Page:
With Facebook’s introduction of the metaverse in 2021, there has been plenty of talk about who will win in the new virtual space. As VR technology evolved from a lab concept to a real product, several companies jumped in to create consumer level headsets. HP initially decided to get in by sticking to what it knows well, creating a wearable virtual reality capable computer in 2017. But they also found a willing market of enterprise users for VR headsets and set out to create the HP Reverb. In 2020, they released an updated version and also used the same platform for a consumer grade product. We wanted to open it up to take a closer look at one of the best hardware interfaces into the metaverse.
Along with Tobias and myself, on this episode of Change Notice Unsnapped, we were joined by former Google engineer Molly McShane who is now a solutions architect at Instrumental. Together, we explored the unique design challenges of a VR headset and some of the interesting features of the HP Reverb G2.
User view of the HP Reverb G2
Start of teardown
The Reverb G2 is not a small product by any means but it is designed to be ultimately adjustable and comfortable for long periods of time spent in virtual reality. The engineers had to incorporate several mechanisms and features to accommodate different head sizes and face shapes including rotating and sliding speakers, head straps, a glasses spacer, and even lenses that fit a wide range of interpupillary distance which is the distance between your eyes. In addition to some complicated lens assemblies, there are also 4 cameras used for spatial tracking.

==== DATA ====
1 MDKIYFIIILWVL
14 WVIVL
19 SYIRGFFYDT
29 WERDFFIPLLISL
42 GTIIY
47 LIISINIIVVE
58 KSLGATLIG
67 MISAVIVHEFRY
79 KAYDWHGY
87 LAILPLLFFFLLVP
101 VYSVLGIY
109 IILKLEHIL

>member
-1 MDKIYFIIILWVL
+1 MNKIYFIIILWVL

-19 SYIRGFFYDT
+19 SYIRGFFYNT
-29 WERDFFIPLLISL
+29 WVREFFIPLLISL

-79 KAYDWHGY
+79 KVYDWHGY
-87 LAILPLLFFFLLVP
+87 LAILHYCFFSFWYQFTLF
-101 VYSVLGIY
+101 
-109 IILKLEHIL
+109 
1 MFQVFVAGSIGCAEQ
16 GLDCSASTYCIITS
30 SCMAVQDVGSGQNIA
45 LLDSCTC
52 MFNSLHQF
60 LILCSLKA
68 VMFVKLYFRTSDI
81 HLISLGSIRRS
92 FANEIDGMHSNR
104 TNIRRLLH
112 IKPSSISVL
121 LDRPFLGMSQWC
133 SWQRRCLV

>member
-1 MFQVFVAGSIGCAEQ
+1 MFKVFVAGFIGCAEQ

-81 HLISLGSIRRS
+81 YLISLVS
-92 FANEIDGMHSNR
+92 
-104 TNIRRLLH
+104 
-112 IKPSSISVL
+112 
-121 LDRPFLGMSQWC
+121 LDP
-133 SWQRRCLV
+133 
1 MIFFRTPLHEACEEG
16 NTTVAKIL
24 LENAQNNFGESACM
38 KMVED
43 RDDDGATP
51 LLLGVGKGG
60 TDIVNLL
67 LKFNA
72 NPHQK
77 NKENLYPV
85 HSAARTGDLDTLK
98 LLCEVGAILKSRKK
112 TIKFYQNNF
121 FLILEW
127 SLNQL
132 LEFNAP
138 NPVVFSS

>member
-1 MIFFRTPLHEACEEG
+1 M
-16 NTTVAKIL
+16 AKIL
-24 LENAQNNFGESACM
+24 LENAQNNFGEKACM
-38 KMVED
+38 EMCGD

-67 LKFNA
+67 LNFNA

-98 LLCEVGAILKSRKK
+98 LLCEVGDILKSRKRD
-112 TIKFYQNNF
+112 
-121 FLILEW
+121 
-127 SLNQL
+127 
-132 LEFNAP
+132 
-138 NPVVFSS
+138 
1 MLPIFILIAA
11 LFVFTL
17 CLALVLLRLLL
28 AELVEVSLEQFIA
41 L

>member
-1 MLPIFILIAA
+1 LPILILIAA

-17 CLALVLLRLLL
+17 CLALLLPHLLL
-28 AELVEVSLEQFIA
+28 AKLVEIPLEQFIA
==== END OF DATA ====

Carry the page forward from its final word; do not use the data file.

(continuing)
Unscrewing 4 deeply set screws from the lens side of the headset lets us pop off the front cover using only a pair of guitar picks from our handy iFixit kit. Immediately we get a look at the main pcb and all the major connections to the rest of the hardware in this headset. There are 2 large flex cables for each lens assembly and then 4 additional cables to the cameras. There are also 2 sets of connections for the speakers and microphones. At the center is a large shield can.
Main circuit board of the HP Reverb G2 after unsnapping the front cover
Tobias and Molly took us through a closer look on the Instrumental platform of the various connectors and clean design of the board. By luck, several engineers from HP tuned into the episode including one of the lead mechanical designers so we were able to validate some of our theories in real time.